- Russia’s economy is on track for its biggest contraction in three decades amid sweeping sanctions.
- The country’s GDP is set for a contraction of around 10%, said the country’s former finance minister.
- The US Deputy Treasury Secretary told the AP sanctions against Russia over the Ukraine war are working.
The Russian economy is set for its biggest contraction in about three decades amid sweeping sanctions over the Ukraine war.
Russia’s GDP “will, of course, decline,” former finance Alexei Kudrin said on Tuesday, according to Interfax. “The official forecast will be about a 10% drop,” Kudrin added.
Various Russian government agencies are forecasting on-year GDP declines this year to be in the range of about 8% to more than 10%, Kudrin added, per Interfax.
The country has only posted double-digit GDP declines twice in its modern history. Its GDP slumped 14.5% and 12.6% in 1992 and 1994 respectively after the collapse of the Soviet Union.
Before the war, the Russian government had forecast GDP growth at 3%, according to Reuters. But hard-hitting sanctions have spurred a corporate exodus out of Russia and boycotts of trade with Russia.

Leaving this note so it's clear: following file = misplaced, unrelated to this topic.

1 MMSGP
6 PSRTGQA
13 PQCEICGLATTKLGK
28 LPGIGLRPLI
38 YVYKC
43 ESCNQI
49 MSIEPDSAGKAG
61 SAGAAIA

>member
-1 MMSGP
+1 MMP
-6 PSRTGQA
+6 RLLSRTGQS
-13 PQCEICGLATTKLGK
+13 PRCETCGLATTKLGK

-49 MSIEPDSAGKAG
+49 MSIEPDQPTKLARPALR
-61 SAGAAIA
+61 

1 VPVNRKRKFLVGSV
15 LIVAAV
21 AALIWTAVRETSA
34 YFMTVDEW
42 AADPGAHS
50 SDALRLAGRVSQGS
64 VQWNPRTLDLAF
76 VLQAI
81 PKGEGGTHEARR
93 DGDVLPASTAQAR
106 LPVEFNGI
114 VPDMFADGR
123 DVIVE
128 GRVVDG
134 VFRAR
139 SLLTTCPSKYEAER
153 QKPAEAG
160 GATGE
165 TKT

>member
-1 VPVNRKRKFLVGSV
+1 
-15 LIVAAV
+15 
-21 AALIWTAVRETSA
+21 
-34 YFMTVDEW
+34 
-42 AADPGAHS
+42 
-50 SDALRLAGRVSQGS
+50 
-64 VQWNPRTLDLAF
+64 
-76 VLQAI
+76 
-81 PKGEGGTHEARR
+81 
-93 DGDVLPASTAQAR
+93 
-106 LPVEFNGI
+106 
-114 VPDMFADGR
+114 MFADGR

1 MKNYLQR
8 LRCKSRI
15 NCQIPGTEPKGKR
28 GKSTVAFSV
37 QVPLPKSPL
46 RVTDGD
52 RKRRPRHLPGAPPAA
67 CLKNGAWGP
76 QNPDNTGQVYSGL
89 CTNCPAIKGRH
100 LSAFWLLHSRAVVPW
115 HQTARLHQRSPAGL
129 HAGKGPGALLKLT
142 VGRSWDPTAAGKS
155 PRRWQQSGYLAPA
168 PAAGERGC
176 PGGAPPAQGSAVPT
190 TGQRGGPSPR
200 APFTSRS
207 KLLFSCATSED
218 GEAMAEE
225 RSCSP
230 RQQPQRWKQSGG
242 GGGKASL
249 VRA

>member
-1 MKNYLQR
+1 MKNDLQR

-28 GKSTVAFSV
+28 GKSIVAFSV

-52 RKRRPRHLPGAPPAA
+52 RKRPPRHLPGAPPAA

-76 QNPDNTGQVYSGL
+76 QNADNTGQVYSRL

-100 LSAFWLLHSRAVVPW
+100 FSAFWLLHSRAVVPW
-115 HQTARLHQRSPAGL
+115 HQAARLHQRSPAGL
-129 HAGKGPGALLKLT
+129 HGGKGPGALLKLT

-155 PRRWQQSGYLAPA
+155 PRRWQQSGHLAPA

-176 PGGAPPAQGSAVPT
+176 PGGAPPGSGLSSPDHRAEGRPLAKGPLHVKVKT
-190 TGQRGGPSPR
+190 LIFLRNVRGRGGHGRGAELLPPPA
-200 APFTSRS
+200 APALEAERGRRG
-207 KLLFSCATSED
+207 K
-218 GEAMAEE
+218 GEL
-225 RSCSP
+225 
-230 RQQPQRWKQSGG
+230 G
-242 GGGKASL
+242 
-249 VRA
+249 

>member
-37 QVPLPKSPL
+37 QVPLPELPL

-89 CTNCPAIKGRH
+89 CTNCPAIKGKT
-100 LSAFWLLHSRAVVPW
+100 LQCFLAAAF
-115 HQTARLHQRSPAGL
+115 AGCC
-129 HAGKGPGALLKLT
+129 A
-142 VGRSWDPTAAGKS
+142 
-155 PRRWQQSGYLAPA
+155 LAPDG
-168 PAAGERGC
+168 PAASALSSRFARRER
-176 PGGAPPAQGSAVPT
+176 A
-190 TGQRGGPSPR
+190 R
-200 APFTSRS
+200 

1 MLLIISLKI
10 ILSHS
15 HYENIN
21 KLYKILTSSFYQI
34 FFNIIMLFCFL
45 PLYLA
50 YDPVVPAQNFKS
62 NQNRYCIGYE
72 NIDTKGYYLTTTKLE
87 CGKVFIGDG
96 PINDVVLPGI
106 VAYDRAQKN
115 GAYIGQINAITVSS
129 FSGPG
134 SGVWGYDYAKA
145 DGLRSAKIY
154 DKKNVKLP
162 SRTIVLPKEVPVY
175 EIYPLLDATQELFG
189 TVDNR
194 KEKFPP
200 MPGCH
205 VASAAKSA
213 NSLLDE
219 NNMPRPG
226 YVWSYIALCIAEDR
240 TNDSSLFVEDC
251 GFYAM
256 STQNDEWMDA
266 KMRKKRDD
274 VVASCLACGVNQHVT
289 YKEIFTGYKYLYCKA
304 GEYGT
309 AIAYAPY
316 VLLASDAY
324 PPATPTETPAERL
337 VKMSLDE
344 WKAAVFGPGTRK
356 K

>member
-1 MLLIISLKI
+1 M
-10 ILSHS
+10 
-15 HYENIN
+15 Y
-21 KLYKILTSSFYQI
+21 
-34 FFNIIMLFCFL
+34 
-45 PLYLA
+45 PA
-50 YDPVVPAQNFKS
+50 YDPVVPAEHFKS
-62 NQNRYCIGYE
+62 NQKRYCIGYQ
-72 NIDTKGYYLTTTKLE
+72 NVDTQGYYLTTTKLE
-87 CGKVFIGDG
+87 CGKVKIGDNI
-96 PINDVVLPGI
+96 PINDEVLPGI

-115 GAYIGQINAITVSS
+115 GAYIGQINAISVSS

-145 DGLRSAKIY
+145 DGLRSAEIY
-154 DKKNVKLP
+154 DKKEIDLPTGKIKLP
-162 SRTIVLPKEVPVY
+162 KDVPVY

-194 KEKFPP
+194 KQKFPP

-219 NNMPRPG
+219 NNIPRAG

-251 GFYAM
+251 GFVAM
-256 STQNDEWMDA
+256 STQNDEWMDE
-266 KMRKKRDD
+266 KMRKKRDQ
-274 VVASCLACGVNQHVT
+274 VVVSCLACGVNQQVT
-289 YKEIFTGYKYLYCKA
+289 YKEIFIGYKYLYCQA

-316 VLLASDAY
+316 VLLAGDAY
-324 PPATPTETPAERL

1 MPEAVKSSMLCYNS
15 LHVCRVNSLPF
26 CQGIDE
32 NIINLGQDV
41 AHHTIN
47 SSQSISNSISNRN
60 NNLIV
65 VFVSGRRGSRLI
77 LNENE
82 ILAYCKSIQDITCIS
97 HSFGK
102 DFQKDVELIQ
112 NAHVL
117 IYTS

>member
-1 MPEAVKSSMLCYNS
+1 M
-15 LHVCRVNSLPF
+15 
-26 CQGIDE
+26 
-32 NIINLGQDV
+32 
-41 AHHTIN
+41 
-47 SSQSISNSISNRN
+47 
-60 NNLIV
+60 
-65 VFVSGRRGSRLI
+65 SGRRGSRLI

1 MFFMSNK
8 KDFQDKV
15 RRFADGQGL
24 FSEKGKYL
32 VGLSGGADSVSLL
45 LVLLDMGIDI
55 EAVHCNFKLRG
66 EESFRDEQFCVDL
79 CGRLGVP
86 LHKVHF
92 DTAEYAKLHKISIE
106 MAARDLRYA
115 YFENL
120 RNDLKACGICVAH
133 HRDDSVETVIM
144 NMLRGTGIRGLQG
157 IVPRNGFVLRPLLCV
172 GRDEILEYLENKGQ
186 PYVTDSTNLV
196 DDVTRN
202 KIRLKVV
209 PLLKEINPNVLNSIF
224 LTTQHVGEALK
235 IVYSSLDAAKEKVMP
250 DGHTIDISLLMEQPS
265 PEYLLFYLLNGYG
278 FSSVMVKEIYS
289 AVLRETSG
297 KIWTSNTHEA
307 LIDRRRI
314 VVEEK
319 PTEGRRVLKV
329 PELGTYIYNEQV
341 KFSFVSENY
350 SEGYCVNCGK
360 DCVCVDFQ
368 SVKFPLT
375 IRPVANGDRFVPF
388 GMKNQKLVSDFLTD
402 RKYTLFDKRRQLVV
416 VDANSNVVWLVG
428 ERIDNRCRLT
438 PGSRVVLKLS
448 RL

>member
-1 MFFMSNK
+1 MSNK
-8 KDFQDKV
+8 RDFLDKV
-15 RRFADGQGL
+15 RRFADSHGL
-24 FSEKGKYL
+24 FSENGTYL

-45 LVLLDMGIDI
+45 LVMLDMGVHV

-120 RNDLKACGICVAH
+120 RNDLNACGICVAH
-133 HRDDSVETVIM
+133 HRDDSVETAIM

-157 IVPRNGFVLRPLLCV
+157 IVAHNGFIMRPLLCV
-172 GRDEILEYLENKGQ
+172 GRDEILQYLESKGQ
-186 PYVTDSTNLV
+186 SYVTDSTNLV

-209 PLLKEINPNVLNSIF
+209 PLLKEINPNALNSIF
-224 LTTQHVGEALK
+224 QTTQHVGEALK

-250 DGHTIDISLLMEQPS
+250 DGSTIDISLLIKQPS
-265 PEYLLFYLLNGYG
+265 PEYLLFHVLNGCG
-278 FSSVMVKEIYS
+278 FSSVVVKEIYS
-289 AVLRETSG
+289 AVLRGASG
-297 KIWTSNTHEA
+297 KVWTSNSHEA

Kudrin’s comments came two days after the World Bank said the Russian economy is expected to contract 11.2% in 2022. The country’s oil and gas revenue in March was 38% lower than Russia’s finance ministry forecast on March 3, according to data from the ministry, published last Tuesday.
The US and its allies are pressing on with sanctions against Russia to put pressure on the country’s financial system “in order to ensure that they had to spend more money propping up their economy, rather than being able to invest that money in their war in Ukraine,” US Deputy Treasury Secretary Wally Adeyemo told the Associated Press on Tuesday.
Adeyemo told the AP that Western sanctions are working. For instance, new car sales — which indicate consumer demand for big-ticket purchases — fell by over 60% in March, he said. The International Monetary Fund and independent forecasters also expect Russia’s economy will get smaller over time thanks, in part, to sanctions, said Adeyemo, per the AP.